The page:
September 13, 2009 — Forward Operating Base Shank, Afghanistan - The soldiers in his New York-based combat unit call Staff Sgt. Brandon Camacho the "Bullet Magnet."
Camacho - either the luckiest or unluckiest soldier in Afghanistan - is on his second tour here with the Fort Drum-based 10th Mountain Division's 3rd Brigade Combat Team.
The reason for the nickname: He's just earned his fifth Purple Heart after being shot in the left knee in a firefight 100 miles south of Kabul, military officials said.
"One of my friends said, 'You're the luckiest unlucky person I know,'" said Camacho, 24, who grew up in Saipan in the Northern Mariana Islands. "I don't know what to make of it."
Purple Hearts are awarded to soldiers wounded or killed in combat. It is the oldest of U.S. military decorations and was established by Gen. George Washington with an order from his upstate Newburgh headquarters on Aug. 7, 1782.
Washington wrote: "Let it be known that he who wears the military order of the Purple Heart has given of his blood in the defense of his homeland and shall forever be revered by his fellow countrymen."
So, by Gen. Washington's standards, Camacho has earned reverence five times over.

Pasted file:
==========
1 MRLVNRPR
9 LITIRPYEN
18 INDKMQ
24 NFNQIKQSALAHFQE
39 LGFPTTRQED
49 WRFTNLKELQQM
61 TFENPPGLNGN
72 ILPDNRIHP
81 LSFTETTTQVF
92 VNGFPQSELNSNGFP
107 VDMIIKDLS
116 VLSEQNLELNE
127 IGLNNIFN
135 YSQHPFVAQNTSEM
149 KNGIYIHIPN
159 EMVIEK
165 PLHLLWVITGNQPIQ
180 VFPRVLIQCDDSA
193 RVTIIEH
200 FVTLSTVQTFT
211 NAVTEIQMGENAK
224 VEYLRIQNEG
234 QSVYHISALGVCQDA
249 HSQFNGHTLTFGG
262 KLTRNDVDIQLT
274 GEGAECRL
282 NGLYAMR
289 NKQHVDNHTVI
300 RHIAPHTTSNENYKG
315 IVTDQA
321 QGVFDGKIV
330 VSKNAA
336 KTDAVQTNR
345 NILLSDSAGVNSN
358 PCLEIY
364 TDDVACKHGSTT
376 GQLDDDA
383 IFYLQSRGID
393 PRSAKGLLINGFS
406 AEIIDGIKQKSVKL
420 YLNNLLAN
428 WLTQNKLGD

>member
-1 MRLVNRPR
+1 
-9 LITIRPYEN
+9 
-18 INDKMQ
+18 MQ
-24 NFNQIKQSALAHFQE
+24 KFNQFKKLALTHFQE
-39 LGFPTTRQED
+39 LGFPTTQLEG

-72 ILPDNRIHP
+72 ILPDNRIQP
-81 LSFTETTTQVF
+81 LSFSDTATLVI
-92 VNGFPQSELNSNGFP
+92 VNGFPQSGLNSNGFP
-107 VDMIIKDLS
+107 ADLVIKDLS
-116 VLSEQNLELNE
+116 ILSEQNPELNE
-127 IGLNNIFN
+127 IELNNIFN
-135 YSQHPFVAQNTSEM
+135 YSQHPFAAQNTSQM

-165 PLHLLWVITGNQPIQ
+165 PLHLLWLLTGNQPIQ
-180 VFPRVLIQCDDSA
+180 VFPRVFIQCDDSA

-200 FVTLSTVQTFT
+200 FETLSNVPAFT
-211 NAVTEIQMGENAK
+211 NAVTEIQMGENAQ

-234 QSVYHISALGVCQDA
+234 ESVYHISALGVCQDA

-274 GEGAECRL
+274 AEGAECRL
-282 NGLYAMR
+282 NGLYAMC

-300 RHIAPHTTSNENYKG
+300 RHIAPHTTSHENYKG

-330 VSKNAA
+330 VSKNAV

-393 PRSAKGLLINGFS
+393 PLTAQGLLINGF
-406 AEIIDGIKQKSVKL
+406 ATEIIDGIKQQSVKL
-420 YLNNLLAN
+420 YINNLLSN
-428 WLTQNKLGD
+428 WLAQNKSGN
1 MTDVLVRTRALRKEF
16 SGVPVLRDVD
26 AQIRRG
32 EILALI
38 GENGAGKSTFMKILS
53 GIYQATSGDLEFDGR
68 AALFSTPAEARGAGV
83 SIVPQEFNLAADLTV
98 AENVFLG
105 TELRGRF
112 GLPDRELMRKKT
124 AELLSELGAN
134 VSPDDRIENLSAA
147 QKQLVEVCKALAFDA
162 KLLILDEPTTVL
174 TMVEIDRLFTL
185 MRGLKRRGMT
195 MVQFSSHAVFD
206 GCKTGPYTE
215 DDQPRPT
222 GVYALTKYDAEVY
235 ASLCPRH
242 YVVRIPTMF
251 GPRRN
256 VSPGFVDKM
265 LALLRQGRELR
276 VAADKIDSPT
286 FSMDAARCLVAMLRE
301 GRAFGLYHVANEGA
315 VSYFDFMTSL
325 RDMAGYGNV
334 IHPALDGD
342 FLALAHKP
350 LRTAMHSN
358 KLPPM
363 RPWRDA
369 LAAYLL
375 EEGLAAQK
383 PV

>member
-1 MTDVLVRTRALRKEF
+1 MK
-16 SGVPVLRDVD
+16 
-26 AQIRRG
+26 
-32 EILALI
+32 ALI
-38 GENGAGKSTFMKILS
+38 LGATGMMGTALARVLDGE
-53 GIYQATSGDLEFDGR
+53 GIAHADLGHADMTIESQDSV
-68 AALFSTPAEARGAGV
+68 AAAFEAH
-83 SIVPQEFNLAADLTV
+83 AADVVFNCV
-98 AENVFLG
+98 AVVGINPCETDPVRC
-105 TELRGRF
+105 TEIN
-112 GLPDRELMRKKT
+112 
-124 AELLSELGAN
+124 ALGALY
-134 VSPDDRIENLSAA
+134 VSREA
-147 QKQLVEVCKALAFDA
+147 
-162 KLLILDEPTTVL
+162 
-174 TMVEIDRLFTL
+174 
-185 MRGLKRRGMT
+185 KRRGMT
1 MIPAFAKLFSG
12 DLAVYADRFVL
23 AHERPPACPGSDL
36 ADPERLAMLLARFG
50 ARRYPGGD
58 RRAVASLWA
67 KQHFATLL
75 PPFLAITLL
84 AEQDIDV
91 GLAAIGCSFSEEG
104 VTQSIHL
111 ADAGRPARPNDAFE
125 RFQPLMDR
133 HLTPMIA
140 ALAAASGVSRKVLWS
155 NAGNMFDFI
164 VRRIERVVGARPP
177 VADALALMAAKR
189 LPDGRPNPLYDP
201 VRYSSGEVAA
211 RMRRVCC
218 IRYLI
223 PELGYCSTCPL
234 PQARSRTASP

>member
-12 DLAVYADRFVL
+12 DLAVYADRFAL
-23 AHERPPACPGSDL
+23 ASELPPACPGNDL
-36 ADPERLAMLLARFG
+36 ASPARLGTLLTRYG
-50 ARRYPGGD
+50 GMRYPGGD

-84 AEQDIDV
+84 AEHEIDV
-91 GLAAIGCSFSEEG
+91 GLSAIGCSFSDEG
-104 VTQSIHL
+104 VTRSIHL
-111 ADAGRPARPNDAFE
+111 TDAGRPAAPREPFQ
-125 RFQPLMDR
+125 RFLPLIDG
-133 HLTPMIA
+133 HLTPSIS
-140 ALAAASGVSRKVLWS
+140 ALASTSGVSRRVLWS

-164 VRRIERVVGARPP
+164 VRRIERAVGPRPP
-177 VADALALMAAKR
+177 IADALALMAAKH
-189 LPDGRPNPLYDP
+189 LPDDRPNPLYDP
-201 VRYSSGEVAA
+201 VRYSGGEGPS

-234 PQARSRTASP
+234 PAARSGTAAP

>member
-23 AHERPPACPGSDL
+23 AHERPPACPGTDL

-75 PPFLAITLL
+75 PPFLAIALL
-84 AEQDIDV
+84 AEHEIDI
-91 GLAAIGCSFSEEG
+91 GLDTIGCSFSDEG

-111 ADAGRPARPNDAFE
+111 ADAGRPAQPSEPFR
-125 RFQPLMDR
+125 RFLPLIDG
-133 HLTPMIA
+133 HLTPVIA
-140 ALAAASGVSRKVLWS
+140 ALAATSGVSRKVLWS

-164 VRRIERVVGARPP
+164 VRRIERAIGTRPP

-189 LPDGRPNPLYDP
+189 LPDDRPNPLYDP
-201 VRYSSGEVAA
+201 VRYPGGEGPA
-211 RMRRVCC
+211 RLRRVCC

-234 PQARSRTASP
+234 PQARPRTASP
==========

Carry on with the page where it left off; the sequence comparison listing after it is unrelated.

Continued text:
Military officials could not immediately confirm if Camacho's five Purple Hearts were the most awarded to an individual since 9/11 for service in Afghanistan and Iraq, but they were in awe of his achievement.
If anybody else has five, "it would be an extreme rarity," a Pentagon spokesman said. Several soldiers and Marines earned eight Purple Hearts for service in World War II, Korea and Vietnam.
Camacho's first Purple Heart came in 2004, after he was hit by shrapnel in the left knee when a mortar round hit his outpost in Iraq.
His second was earned two years later in Afghanistan. A bullet grazed his left knuckles as he peeked around a corner during a firefight. A few months later, he was hit in the left shoulder by a tracer round.
Camacho returned to Afghanistan in December. In May, he was again shot in the left shoulder, just inches from the last shot, during a close-range firefight in a wheat field.
"I lost a lot of blood," he said. "It missed my bone by a half inch."
On Sept. 8, Camacho was out on a recovery mission after two Apaches took out several insurgents who had attacked a local government center.
"We heard voices and I took a peek around the corner and a guy popped out about 5 feet in front of me," he said.
A round ricocheted and hit him in the left knee, not far from his earlier shrapnel wound.
"I don't know why it's always my left side," he said, laughing.
Retired Army Col. Robert Killebrew, who served in Vietnam, said Camacho's dedication was emblematic of the valor and resilience of the new generation of soldiers and Marines.
"I'm amazed and humbled by how good these soldiers are," said Killebrew, a senior fellow at the Center for a New American Security. "Their equipment is wearing out, they're tired, but their resolve and courage just get stronger."
As for the Bullet Magnet, he's heading home, on crutches.
Amazingly, he hopes to come back to his unit before their deployment is over at the end of the year. "I absolutely do not want to go home," he said. "I want to stay and finish it up."Related: